In 2011, world crude steel production rose by 6.8% to reach a record 1,527 Mt. Total demand for niobium rose in tandem to more than 70,000 tonnes of Nb content in FeNb form for 2011, which eclipsed the previous record figure of 65,800 tonnes achieved in 2008.
Catalão's operating profit declined by 19% to $54 million. The company's financial performance was negatively affected by lower production and sales volumes, higher costs related to Catalão's reintegration into the Anglo American Group, local inflationary pressures, and the impact of the Brazilian currency's appreciation against the dollar.
Production for the year of 3,900 tonnes represented a 3% decline (2010: 4,000 tonnes) following a significant change of production profile as the mine advanced further into the transition ore between weathered material and unoxidised ore, resulting in lower Nb recoveries. Set against this, improvements in the concentration and metallurgy processes at the Boa Vista plant led to higher recoveries. This, combined with higher average grades, and the inclusion of the Copebrás tailing from Mine 2, with its higher contained Nb grade, allowed Catalão to offset the impact of the transition ore.
The Boa Vista Fresh Rock project was approved in October 2011. The existing plant will be adapted to process new rock instead of oxidised ore, leading to an increase in production capacity to approximately 6,500 tonnes of Nb per year from the current 3,800 tonnes.
Despite the record levels of sales and prices in 2011, growth rates for niobium are likely to remain capped worldwide in the near term. The European sovereign debt crisis is likely to have a significant negative bearing on sales to Europe.
In the short term, additional niobium sales are likely to be diverted on a spot basis to China and, to a lesser extent, the US. Prices are expected to come under pressure from a stronger Brazilian real and the uncertain economic outlook in Europe and the US.
Tarmac reported an operating loss of $35 million, compared to a profit of $48 million in 2010. On a directly comparable basis, however, taking into consideration the impact of European businesses that were sold in 2010, Tarmac's operating profit showed a reduction of $55 million. Tarmac's directly comparable EBITDA performance was 32% lower.
Asphalt volumes benefited from carry-over of demand resulting from the severe weather at the end of 2010, as well as some continuing government infrastructure investment, particularly in respect of local authority road maintenance. In comparison to 2010, concrete volumes decreased, reflecting a reduction in demand from major projects such as the Olympic Village and Gatwick Airport, and reduced housing and other building expenditure. Cement production levels improved over 2010 as a result of the ongoing efficiency programme. Management efforts continue to be focused on mitigating the significant impact of rising input costs, in particular hydrocarbons, through initiatives such as increasing the use of recycled asphalt materials to recapture bitumen.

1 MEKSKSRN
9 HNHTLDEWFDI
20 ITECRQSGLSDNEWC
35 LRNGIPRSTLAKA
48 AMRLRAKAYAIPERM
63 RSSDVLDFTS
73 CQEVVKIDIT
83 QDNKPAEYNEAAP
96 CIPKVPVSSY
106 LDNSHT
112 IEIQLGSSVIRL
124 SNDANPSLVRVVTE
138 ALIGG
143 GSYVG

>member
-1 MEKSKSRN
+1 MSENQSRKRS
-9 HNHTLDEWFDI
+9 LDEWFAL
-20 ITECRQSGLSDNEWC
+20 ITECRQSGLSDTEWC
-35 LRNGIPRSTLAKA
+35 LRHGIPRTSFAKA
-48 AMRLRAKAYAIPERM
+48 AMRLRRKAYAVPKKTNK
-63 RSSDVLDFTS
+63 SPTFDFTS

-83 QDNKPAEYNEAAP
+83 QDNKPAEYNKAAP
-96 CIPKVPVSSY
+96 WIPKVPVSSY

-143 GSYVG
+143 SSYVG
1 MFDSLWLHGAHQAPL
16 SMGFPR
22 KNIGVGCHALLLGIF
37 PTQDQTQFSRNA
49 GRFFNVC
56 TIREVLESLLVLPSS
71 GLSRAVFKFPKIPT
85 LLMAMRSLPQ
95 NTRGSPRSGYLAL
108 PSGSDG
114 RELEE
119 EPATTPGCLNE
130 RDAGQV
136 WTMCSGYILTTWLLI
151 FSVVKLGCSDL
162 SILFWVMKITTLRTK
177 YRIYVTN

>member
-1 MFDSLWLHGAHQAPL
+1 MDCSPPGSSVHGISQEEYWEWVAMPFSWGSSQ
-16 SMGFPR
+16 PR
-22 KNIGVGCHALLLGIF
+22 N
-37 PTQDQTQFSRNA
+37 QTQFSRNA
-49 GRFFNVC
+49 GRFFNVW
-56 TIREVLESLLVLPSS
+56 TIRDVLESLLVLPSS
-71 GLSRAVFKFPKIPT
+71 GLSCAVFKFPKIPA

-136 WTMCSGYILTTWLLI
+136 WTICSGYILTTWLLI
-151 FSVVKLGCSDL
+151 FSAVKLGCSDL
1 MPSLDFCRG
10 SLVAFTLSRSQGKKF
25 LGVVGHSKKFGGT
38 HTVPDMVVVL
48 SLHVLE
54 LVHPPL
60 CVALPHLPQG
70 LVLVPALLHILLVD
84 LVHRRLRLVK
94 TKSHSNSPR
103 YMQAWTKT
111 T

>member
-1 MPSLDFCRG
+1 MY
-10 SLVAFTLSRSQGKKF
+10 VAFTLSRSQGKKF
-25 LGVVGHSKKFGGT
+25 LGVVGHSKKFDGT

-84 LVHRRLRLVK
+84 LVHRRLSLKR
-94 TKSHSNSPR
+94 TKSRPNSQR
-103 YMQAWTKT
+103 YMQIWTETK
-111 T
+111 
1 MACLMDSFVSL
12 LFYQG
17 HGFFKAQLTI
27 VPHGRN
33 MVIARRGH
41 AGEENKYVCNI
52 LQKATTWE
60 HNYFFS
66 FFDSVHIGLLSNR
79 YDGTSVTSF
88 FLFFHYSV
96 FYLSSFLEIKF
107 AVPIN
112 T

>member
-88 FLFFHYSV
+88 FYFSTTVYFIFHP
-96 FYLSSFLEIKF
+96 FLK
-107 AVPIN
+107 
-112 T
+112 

The outlook for the year ahead remains uncertain and dependent to a large extent upon the UK government's response to weak domestic growth and wider economic uncertainty across the euro zone. Against this background, volume declines are anticipated across major product categories in 2012, reflecting announced reductions in public sector spending, exacerbated by declining private sector spending.
The UK joint venture discussions with Lafarge are proceeding through the required regulatory processes.
Performance was severely impacted by the closure of the Precast business, one-off non-recurring separation costs and the continuing decline in housing, retail and commercial markets, which affected all products. Volumes suffered as a consequence of both the general market decline and a competitive pricing environment, where customers and competitors remain more focused on price and less on other value drivers.
Cost-reduction initiatives remain a high priority. Several key projects are also under way to enhance quality and improve customer service.
The underlying market outlook continues to remain challenging in the short term.
Scaw Metals generated an operating profit of $40 million, a 76% decrease compared with 2010, largely as a result of the sale of Moly-Cop and AltaSteel that was concluded in December 2010. On a directly comparable basis, however, taking into consideration the impact of the sale of Moly-Cop and AltaSteel in 2010, Scaw Metals' operating profit showed a reduction of $23 million. Scaw Metals' directly comparable EBITDA performance was 24% lower.
A strong performance was recorded by Grinding Media in spite of margin pressure owing to the strong rand. At Wire Rod Products, performance improved on the back of strong demand for offshore and mining products and improved business efficiencies. At Rolled Products, performance was affected by weak demand from the construction sector and selling prices not fully recovering rising input costs, resulting in reduced margins.
At Cast Products, a number of foundries suffered from a lack of demand for larger castings in the year, as well as a strong rand, significantly impacting the business' results. The situation improved towards the end of the year as the demand for railway, power generation and general engineering components saw the securing of important orders for the forthcoming year.
A strong focus by management on costsaving initiatives in all operations and sales to downstream businesses has mitigated the effects of weak margins. In addition, the closure of lossmaking operations and a focus on pursuing new markets with higher margins has enabled Scaw Metals to lessen the impact of weak economic conditions.
Total production of steel products at Scaw South Africa was 677,400 tonnes, a decrease of 5% over the prior year.